Image credit: BBC
Warning: This piece contains spoilers
The American Indian comedian Hari Kondabolu once said that although he loves The Simpsons, there are times when he’s watching the show and its Indian store clerk Apu, where he’s reminded that it’s not written for people like him. I remembered this line whilst watching the final episode of the BBC series Bodyguard.
Like millions across the nation, I sat down to watch the final instalment of the drama with much in trepidation. I had watched writer’s Jed Mercurio’s Line of Duty and was hooked on the intricate saga of police corruption, so I tuned into The Bodyguard with high expectations.
The series began with our hero Detective Sergeant David Budd is travelling on with his two young kids. He discovers a suicide bomber, Nadia, on the train and manages to talk a trembling Nadia into giving herself up. It appears initially that she is being controlled by her domineering husband. Over the course of six episodes it seemed like there was a tangled conspiracy involving politicians, the secret service and the police. The big reveal promised to be complex and sophisticated.
In the end though, it was far simpler. It was the Muslim wot done it. And the hijab-wearing one at that. Indeed, Nadia was no patsy but a willing participant, secretly remembering all the details Budd had told her about his family, so she could pass this information on to her co-conspirators and bomb Budd’s children’s school.
At the closing credits, I literally had my head in my hands. Our hero’s simple mistake was believing that a Muslim woman could be a naive pawn and not a bloodthirsty murderer intent on killing kids. He had underestimated Nadia’s utter callousness. She was not just evil, but attempted child murdering, multiple bomb-making, smirking in your face, Lord-Voldemort-uber-evil.
“The big reveal promised to be complex and sophisticated.
In the end though, it was far simpler. It was the Muslim wot done it. And the hijab-wearing one at that.”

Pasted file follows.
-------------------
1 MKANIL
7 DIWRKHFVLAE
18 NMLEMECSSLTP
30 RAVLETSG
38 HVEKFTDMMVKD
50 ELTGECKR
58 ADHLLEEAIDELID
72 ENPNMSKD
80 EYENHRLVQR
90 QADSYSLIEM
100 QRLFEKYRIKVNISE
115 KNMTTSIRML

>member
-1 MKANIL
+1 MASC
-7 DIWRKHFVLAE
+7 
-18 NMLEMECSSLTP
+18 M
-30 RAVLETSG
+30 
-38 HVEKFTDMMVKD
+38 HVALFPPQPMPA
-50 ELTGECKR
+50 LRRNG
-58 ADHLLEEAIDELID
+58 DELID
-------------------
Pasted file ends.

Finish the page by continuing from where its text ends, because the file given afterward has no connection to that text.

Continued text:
The character proudly states “I am a jihadi” when questioned by police and grins at the thought of the carnage she has caused. Reviewers have already hailed Anjli Mohindra’s performance as Nadia as “amazing”. Indeed, critics have been raving about the series, with very few troubled by the depiction of Muslims. That hardly anyone raised an eyebrow to the fact that all three Muslim characters on the show were terrorists or suspected terrorists, highlights how inured we have become to depictions of murdering Muslims.
We have been here before though. 24 and Homeland, both gripping, action-packed series, have depicted stereotypically evil Muslims, hellbent on mayhem and murder. Writers and directors furiously defend such portrayals. Indeed earlier in the series, Jed Mercurio responded to rare criticism of the show, by stating that it was not Islamophobic but merely reflected ”the reality of our situation”. He said: “the principal terror threats in the UK do originate from Islamist sympathisers”.
This might all well be true. However if it was “reality” that Mercurio wanted to portray, having a sexy Home Secretary begin an affair with her sexy bodyguard, only for her to be blown up and her bodyguard to be framed and strapped to a suicide vest, disarm it himself and then escape a fleet of armed police cars and helicopters by jumping over a wall and running, would not be the best way forward. Needless to add, if realism was Mercurio’s goal, the majority of Muslim characters would not be terrorists either.
The writer further remarked “if the show was set in the recent British past, the attackers might be Irish Republicans.” With the final episode, this statement does seem a tad disingenuous. The revelation that the mastermind was a Muslim woman and therefore underestimated, was central to the final twist.
“Forgive me for the pang of disappointment that the flagship drama from our public broadcaster depicts its only Muslim female character as a murdering terrorist”
I need not remind you that Muslim women are the most economically disadvantaged group in British society, or that attacks on Muslim women reached record numbers in the UK last year or that Muslim women are insulted by politicians for the way they dress and are subject to attacks simply for their clothing. So forgive me for the pang of disappointment that the flagship drama from our public broadcaster depicts its only Muslim female character as a murdering terrorist.
But maybe expecting anything different, even from a writer frequently hailed as a genius, is expecting too much. Maybe minorities only become visible to the general public when they are committing acts of violence. Maybe the dearth of Muslim screenwriters will always mean mainstream shows fall prey to lazy stereotypes. Or maybe it’s time to accept that shows like Bodyguard are just not written for people like us.
Tabasam Begum is a freelance journalist and writer, who has worked on Coronation Street and Emmerdale.